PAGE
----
After initial rapid growth that led to heady valuations for some newcomers, they hit a rough patch. In 2022, Klarna saw its value plunge from $46 billion to $6.7 billion, while Affirm’s stock tumbled 90 percent by the end of the year, while Zip had shed about 95 percent of its value. (The firms have picked up to an extent since then.) That reflected three trends. One was a rush of new competitors into the field, including big tech companies like Apple Inc. and Inc., retail banks like HSBC Holdings Plc and Barclays Plc, Wall Street firms like Goldman Sachs Group Inc and Citigroup Inc and new major players in previously underserved markets, like Gulf-based Tabby and Huabei in China.

Another factor was the rise in interest rates engineered by many central banks to fight inflation. That raised costs for BNPL firms that were borrowing the money with which they made payments to merchants or lent to consumers, a burden that increased with the volume of loans. The inflation squeeze also meant that more BNPL loans went bad. In the first half of 2022, Klarna reported that its losses had tripled with high operating costs and credit losses. Since then, the firm has said that more people are paying back on time and default rates are at their lowest, at 1 percent. Still, nearly a quarter of BNPL users missed one or more repayments in the six months to December 2023 in the UK.

What is the BNPL Business Model?

There are several, but they all share one thing: When a customer uses buy now, pay later as a payment option, the BNPL provider foots most of the bill up front, paying the merchant the full amount. The customer then pays back the BNPL provider in installments. Since BNPL firms typically don’t charge interest, they turn to a variety of revenue sources: Some BNPL apps make money by charging retailers a small fee. Some also charge consumers late fees. Others make money off of advertising or have opened up subscription models for extra channels of revenue. Major partnerships with the travel and hospitality sector have been struck, and some have launched debit services too.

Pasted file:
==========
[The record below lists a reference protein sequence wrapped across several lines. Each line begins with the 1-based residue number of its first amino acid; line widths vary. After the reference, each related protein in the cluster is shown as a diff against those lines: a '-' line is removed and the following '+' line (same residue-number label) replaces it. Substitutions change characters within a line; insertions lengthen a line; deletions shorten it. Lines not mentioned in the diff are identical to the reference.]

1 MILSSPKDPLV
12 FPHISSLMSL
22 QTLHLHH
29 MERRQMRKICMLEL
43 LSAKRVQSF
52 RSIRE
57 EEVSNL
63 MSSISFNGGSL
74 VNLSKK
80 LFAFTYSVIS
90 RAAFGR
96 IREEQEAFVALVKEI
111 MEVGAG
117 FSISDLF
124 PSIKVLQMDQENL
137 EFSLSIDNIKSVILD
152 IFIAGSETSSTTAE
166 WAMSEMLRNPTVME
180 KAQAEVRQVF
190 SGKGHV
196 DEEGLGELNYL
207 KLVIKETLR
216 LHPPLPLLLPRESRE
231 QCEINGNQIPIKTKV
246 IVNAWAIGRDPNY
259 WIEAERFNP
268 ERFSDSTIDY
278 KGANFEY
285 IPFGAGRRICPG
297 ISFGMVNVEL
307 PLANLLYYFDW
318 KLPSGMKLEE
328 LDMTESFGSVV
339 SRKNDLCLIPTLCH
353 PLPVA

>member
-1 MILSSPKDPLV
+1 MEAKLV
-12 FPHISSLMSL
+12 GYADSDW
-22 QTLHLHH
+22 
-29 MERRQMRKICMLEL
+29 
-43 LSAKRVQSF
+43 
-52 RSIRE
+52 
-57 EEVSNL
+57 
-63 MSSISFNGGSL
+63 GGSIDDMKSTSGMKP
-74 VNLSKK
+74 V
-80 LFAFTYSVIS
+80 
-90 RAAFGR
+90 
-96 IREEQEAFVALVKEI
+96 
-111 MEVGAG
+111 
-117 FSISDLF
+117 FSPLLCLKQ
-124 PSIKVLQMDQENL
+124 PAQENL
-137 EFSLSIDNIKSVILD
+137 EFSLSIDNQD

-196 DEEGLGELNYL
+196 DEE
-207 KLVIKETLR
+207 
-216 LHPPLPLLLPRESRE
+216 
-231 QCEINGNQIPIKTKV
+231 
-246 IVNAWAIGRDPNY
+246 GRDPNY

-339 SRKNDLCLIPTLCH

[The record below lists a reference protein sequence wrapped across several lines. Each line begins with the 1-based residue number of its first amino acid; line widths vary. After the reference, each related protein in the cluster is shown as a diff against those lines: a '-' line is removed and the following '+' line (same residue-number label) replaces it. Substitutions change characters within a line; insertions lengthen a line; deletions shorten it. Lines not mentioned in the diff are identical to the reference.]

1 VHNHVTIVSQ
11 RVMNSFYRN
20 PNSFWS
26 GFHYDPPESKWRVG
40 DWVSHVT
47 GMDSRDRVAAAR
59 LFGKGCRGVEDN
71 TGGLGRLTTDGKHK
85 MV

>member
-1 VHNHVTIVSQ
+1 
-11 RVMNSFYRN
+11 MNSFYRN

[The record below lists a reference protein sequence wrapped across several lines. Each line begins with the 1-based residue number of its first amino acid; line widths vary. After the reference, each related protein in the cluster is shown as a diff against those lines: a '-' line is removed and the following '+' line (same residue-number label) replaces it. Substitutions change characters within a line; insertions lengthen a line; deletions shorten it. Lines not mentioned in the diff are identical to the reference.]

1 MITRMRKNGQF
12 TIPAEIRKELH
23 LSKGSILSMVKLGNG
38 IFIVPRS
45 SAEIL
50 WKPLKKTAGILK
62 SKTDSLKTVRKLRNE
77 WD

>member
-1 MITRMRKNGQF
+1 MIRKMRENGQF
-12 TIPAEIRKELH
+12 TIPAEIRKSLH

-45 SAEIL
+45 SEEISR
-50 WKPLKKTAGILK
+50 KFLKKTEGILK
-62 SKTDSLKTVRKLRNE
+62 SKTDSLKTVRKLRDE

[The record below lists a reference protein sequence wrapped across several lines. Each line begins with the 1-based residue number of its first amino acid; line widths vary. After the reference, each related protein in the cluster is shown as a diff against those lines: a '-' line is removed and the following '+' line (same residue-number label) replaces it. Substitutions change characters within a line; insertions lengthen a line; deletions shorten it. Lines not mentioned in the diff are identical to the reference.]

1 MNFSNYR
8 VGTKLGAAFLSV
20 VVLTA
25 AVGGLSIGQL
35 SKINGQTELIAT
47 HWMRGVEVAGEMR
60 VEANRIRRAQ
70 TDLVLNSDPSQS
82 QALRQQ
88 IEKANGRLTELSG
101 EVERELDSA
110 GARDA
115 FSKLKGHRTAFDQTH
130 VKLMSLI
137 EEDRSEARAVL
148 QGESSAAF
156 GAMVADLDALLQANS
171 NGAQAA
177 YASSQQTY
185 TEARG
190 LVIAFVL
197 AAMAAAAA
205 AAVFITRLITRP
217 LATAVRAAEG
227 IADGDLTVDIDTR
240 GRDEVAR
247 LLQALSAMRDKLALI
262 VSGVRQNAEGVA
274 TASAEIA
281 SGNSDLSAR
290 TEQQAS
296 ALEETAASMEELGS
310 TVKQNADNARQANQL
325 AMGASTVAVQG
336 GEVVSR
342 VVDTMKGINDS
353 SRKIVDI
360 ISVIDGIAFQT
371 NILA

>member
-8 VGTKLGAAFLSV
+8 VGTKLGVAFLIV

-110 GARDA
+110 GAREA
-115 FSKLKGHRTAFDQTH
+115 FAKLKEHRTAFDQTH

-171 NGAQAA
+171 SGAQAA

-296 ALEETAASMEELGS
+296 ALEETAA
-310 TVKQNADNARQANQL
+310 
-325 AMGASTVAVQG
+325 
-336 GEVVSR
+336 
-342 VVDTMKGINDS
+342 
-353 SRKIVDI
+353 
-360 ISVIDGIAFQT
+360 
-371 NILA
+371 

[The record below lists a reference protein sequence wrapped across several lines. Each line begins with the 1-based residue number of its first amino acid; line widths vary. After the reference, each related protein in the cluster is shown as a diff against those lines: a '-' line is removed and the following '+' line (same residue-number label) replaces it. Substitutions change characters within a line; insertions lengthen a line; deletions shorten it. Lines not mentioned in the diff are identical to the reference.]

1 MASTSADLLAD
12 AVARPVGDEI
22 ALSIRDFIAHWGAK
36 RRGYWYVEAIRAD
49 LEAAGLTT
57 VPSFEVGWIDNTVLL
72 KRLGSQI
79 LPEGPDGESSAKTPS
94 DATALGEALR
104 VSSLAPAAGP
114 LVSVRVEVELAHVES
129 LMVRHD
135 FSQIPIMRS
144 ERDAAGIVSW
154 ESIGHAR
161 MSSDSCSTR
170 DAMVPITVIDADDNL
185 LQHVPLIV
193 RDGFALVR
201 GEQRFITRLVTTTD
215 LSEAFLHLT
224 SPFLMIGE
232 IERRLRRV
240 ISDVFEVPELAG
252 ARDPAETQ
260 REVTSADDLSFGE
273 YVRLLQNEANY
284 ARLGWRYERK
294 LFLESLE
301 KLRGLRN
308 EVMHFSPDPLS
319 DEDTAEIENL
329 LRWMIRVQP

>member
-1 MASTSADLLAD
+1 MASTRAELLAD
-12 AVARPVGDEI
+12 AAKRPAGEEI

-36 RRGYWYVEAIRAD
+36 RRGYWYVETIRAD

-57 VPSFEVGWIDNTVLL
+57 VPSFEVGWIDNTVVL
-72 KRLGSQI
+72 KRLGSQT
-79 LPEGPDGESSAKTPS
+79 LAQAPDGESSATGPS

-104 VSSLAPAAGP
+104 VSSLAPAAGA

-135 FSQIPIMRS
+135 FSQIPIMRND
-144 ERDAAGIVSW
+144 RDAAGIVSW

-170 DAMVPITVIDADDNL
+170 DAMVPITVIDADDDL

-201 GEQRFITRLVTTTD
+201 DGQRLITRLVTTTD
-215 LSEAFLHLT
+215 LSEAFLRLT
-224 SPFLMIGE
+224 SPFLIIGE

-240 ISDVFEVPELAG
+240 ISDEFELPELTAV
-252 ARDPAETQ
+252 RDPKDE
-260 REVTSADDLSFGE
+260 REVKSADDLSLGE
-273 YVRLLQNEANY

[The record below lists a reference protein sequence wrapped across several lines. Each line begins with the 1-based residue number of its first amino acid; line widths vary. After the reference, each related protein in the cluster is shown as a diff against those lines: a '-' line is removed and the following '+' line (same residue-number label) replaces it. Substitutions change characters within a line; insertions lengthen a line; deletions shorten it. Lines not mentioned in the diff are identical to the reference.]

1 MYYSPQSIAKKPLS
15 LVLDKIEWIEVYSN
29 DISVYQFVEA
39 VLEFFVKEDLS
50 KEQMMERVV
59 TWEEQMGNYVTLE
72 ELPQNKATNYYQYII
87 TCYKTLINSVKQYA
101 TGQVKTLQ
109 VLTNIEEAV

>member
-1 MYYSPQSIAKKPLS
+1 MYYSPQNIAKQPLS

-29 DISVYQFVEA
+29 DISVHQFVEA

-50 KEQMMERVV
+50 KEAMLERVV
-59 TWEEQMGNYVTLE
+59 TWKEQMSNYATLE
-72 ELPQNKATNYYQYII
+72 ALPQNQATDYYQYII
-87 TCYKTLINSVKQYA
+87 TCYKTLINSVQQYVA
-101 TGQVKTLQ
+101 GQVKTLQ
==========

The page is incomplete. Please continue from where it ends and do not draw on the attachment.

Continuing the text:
How BNPL Businesses Financed?

BNPL players often use partner banks as a source of funding. Some startups also secure debt financing from investors to pay for purchases in advance. For example, Zilch’s debt facility is funded by Goldman Sachs. Klarna is a bank, so it can use customer deposits from conventional bank accounts it offers in Sweden and Germany to fund its activity.

What Are the Downsides of BNPL?

Regulators and consumer advocates worry that it could be a form of irresponsible lending. Consumers grappling with accelerating inflation and rising interest rates could load up on debt using different apps and then overdraw their bank accounts or take on credit card debt to service their BNPL accounts. The Citizens Advice Bureau in the UK found one in five BNPL users had missed or made a late BNPL payment in the last twelve months, and almost a third who were due to make a payment in the last month borrowed money to repay their installments. More broadly, the possibility that BNPL leads people into a chain of borrowing could create hidden risks for the banking system.

Britain’s FCA says the sector must be regulated, while Australia’s BNPL firms will need to adhere to responsible lending obligations and hold Australian credit licenses, and California has fined unlicensed lenders. The companies themselves say they offer a cheaper alternative to the high interest rates on credit card bills, bank overdrafts, and revolving debt that are alternatives sources of funds for their customers.

By Aisha S Gani